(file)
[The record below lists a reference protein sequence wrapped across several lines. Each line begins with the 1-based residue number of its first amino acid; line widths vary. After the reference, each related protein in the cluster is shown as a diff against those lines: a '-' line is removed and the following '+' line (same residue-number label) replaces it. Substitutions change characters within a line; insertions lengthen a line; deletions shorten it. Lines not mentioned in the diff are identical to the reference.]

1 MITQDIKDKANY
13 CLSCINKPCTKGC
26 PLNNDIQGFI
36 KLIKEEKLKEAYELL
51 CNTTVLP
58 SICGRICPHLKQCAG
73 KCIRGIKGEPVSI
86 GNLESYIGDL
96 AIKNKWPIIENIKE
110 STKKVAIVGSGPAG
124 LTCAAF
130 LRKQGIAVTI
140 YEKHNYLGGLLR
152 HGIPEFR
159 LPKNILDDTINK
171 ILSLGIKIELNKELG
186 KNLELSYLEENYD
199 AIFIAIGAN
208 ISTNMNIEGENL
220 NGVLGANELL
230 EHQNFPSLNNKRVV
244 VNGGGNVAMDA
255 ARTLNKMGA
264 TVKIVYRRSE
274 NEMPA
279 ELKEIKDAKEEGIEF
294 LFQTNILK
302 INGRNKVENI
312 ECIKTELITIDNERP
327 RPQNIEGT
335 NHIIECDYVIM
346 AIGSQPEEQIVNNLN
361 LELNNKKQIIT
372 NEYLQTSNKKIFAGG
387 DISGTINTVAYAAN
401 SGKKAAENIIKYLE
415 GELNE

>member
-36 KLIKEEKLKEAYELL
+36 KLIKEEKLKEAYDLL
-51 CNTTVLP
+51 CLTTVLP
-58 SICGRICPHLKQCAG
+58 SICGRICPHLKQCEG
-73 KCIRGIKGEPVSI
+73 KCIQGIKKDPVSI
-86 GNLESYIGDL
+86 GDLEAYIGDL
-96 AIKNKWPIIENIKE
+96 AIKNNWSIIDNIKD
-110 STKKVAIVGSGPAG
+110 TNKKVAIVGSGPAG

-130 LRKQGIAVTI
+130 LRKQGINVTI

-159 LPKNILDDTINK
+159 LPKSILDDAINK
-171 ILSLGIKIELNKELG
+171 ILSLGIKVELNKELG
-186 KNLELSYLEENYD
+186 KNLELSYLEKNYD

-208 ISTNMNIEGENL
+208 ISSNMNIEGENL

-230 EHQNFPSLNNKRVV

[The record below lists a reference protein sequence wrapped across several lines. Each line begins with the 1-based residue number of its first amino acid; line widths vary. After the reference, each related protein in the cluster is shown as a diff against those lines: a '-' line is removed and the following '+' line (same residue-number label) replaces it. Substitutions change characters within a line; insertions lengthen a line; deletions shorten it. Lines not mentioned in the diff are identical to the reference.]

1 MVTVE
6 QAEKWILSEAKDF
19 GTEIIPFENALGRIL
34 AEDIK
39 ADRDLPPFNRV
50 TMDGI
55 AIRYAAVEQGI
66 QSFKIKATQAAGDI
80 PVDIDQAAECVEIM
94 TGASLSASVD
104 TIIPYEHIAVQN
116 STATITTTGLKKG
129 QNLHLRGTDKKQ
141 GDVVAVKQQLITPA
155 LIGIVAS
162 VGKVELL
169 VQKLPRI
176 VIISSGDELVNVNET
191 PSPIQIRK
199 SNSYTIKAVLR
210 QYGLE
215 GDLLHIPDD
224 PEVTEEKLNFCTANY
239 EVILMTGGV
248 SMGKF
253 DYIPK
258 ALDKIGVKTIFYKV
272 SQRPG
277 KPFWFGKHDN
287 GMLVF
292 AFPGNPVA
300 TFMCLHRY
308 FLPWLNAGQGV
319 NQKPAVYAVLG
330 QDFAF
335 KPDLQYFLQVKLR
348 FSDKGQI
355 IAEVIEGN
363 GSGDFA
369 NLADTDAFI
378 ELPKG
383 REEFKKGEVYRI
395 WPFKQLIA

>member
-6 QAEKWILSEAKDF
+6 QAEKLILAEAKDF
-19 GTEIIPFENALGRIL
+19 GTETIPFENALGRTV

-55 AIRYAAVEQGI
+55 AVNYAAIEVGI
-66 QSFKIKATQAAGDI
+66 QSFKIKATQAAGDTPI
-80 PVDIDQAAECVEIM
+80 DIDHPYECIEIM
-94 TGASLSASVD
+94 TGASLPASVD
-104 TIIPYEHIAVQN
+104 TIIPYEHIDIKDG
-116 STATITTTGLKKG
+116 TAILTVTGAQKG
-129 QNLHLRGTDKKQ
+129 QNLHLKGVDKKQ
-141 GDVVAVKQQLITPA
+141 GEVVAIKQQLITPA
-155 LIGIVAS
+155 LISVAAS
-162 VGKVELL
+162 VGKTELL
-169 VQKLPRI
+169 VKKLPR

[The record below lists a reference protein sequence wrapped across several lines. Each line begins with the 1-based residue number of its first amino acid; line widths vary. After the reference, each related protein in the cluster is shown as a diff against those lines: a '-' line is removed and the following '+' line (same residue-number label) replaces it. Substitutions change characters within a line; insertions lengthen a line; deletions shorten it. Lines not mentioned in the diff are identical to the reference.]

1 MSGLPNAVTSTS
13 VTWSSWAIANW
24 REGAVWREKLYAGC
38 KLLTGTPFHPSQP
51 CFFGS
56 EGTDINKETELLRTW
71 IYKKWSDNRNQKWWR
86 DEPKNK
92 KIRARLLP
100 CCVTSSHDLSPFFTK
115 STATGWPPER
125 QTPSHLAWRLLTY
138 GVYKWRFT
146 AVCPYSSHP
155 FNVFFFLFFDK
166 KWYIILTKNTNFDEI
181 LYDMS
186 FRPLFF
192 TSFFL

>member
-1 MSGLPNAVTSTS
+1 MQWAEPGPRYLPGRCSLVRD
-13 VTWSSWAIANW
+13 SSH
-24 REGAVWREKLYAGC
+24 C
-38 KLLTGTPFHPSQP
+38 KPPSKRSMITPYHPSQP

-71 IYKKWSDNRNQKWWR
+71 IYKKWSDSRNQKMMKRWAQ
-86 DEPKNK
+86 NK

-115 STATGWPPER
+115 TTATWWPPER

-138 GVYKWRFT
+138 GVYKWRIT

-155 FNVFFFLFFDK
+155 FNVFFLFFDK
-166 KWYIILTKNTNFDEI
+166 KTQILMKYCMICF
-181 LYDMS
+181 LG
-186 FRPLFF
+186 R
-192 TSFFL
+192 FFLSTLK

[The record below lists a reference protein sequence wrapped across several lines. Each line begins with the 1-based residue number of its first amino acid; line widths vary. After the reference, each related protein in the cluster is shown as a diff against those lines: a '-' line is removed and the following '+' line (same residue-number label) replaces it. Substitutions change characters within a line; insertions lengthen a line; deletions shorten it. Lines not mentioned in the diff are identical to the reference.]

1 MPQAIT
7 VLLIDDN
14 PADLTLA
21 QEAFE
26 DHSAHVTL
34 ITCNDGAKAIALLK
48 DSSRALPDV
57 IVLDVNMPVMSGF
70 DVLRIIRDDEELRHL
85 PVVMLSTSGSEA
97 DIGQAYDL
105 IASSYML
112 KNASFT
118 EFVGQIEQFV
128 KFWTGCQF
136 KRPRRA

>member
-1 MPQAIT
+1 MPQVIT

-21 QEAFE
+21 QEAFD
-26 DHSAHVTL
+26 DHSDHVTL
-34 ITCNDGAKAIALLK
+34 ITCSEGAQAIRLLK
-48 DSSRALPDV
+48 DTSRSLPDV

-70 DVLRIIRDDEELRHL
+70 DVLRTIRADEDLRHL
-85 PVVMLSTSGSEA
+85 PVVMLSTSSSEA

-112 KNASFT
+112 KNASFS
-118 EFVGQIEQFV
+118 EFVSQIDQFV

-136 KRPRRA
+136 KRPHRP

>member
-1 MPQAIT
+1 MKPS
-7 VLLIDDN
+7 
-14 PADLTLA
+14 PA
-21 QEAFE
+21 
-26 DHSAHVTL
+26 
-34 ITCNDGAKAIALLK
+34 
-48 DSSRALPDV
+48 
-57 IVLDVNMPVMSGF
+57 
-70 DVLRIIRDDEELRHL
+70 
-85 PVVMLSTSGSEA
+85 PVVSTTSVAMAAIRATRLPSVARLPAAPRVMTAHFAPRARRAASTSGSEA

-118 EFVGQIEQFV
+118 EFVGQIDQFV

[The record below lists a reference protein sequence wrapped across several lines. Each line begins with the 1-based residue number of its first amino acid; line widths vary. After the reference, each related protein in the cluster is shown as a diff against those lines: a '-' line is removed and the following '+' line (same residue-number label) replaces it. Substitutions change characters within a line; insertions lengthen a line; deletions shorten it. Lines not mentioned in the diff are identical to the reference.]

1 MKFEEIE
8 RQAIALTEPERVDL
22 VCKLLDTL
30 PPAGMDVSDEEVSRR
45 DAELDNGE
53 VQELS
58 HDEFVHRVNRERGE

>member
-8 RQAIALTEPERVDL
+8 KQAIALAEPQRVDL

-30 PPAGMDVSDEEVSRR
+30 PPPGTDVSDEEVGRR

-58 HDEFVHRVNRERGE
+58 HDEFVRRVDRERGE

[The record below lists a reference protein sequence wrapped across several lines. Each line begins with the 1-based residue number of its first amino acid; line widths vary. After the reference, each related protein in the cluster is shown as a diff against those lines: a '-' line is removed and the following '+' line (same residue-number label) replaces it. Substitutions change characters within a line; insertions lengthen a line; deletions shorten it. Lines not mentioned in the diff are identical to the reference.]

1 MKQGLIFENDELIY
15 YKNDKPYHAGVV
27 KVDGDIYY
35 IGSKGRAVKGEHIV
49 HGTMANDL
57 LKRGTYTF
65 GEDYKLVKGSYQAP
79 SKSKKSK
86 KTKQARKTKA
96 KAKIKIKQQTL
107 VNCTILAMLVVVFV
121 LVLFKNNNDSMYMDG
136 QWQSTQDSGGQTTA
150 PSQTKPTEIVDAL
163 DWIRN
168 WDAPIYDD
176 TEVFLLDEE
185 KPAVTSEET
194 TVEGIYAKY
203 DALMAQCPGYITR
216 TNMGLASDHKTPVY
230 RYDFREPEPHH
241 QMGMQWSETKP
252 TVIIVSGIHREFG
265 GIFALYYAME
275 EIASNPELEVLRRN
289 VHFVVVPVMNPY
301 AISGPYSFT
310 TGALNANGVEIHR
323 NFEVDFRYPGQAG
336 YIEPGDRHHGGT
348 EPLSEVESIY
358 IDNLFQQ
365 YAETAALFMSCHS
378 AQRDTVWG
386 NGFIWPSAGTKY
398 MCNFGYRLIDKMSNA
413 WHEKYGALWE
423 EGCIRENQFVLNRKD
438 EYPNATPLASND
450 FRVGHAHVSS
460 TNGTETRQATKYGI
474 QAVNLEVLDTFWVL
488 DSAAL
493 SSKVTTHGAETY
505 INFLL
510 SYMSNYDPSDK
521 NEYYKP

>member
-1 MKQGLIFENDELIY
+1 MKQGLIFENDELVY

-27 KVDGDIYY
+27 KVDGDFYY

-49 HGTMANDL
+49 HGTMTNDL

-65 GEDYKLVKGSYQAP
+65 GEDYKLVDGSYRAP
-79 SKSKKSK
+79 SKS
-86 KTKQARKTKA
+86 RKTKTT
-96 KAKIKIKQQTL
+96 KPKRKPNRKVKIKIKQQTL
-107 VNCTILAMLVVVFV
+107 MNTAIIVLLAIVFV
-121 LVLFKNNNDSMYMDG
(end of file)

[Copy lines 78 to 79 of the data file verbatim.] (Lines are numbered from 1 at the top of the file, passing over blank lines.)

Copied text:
129 QNLHLRGTDKKQ
141 GDVVAVKQQLITPA